The Petrels take their name from the fact that they often appear to walk on the surface of the water, as the Apostle Peter is said to have done, the word being derived from the Latin petrellus, meaning literally “little Peter.” They of course do not actually walk on the water, but the bodies of some species are so small and light that they are able, with only the slightest seeming exertion, to keep the moving feet just touching the water, and then they may seem to be walking on its surface.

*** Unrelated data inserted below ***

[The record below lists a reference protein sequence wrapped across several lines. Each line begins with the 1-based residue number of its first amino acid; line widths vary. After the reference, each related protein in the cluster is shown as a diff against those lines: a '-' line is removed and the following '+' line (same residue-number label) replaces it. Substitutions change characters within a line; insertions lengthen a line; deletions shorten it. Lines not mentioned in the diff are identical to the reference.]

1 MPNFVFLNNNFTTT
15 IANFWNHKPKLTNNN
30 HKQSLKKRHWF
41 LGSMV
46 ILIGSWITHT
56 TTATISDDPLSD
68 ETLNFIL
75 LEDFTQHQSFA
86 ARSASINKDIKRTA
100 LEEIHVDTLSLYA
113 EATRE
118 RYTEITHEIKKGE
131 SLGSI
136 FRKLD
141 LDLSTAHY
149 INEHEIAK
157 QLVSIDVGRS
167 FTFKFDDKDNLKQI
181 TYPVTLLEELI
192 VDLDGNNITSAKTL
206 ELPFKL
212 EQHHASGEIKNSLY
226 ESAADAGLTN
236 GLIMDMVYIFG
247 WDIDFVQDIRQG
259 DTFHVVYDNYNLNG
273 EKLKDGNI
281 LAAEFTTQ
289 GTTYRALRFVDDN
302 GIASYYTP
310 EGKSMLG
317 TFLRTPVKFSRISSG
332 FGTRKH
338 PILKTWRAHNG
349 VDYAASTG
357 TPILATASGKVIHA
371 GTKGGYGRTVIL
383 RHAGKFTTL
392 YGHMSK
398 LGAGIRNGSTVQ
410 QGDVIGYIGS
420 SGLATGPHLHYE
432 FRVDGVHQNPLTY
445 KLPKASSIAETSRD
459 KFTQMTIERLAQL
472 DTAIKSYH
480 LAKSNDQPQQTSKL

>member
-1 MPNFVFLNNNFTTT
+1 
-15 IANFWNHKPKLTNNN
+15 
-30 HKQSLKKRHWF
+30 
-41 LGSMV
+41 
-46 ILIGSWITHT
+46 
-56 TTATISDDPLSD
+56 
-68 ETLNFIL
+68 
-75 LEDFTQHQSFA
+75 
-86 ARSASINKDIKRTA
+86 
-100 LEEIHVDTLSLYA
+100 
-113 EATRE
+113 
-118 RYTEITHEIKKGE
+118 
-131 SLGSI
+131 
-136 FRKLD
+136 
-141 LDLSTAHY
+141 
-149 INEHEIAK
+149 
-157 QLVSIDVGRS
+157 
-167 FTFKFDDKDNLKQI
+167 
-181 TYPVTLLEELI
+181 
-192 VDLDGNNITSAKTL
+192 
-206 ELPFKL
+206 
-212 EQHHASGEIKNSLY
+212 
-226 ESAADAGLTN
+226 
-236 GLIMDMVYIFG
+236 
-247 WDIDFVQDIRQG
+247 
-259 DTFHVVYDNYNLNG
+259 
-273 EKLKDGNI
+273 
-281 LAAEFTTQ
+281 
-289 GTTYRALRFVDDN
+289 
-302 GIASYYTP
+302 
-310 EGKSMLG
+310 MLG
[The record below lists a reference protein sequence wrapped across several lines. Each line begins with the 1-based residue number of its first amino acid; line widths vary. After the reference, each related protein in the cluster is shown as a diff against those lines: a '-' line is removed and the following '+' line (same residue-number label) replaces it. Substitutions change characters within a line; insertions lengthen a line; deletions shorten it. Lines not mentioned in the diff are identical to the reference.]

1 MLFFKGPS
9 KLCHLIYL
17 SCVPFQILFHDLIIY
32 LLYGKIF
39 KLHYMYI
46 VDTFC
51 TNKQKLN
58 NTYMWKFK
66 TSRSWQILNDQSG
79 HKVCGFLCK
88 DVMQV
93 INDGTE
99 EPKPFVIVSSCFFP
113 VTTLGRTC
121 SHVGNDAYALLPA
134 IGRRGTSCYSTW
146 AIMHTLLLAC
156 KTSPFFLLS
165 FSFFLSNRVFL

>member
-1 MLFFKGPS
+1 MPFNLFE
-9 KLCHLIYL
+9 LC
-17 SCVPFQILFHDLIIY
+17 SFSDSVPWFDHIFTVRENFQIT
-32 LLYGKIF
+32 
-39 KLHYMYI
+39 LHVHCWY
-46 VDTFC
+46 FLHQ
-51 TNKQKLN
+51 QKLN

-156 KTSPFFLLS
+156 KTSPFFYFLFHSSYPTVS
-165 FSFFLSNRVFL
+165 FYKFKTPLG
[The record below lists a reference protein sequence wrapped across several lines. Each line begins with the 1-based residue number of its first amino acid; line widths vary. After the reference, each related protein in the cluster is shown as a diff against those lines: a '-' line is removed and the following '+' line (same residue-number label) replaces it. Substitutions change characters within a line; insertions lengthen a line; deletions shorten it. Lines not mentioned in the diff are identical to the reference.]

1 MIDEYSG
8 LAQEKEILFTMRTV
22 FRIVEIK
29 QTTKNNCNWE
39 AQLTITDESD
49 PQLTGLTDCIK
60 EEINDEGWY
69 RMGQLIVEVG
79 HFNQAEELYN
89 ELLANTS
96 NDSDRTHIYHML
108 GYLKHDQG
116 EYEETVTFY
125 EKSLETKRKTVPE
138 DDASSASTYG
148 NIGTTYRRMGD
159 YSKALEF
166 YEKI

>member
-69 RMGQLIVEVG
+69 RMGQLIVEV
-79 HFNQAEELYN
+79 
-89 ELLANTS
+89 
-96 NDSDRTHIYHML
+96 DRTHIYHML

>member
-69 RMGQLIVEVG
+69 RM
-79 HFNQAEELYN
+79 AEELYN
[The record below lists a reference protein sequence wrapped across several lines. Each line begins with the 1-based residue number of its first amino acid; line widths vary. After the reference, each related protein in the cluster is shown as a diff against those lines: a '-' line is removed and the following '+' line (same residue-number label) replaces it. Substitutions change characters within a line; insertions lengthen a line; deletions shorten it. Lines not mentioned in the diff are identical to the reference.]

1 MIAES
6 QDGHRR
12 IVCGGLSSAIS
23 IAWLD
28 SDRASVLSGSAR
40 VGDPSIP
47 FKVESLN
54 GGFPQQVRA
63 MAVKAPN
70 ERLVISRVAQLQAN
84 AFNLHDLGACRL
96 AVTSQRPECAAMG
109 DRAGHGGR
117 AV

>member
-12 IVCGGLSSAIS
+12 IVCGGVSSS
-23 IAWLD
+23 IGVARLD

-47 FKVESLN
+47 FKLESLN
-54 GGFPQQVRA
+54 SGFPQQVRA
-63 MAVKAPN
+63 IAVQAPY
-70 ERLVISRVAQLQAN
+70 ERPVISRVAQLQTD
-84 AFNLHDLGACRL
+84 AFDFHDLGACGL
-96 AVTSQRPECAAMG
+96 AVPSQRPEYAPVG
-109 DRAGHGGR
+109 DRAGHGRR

The Petrels constitute a large, well-marked group of birds embracing upward of twenty genera and one hundred species, of which number more than thirty have been found in North America. They are strictly birds of the ocean, never venturing near the land except at the breeding season, and even then they seem in haste to be gone. “None of the Petrels,” says Professor Newton, “are endowed with any brilliant coloring sooty black, gray of various tints (one of which approaches to and is often called “blue”), and white being the only hues is their plumage exhibits; but their graceful flight, and their companionship where no other life is visible around a lonely vessel on the wildest oceans, gives them an interest to beholders.” In distribution the Petrels are found throughout all seas and oceans of the world, but they are most abundant both in kinds and individuals in the Southern Ocean.